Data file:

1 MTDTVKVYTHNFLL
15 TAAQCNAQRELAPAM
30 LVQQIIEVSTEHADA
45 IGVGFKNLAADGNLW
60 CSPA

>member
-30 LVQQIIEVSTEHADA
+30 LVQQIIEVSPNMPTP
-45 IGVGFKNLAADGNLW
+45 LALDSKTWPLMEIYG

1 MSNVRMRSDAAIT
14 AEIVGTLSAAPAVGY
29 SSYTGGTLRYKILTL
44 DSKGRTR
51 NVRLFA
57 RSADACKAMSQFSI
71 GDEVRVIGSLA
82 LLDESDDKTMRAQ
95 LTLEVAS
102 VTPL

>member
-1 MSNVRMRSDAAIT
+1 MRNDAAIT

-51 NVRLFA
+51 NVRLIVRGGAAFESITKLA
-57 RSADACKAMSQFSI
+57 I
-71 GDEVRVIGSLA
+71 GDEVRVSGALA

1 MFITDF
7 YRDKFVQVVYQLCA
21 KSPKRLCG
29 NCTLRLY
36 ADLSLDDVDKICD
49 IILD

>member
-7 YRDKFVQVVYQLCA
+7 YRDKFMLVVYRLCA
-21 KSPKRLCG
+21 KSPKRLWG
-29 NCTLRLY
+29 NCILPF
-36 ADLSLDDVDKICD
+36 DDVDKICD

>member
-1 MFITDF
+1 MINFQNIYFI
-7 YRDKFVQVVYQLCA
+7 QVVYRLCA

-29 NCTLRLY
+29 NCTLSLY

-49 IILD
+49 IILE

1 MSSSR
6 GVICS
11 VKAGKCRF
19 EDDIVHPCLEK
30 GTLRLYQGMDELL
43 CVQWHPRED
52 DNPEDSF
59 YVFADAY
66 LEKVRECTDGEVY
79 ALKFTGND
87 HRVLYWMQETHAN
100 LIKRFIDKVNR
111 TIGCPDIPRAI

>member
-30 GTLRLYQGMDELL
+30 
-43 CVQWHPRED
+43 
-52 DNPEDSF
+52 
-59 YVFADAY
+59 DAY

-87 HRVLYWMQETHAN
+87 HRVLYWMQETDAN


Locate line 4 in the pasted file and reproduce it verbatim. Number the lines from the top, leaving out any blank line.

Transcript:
45 IGVGFKNLAADGNLW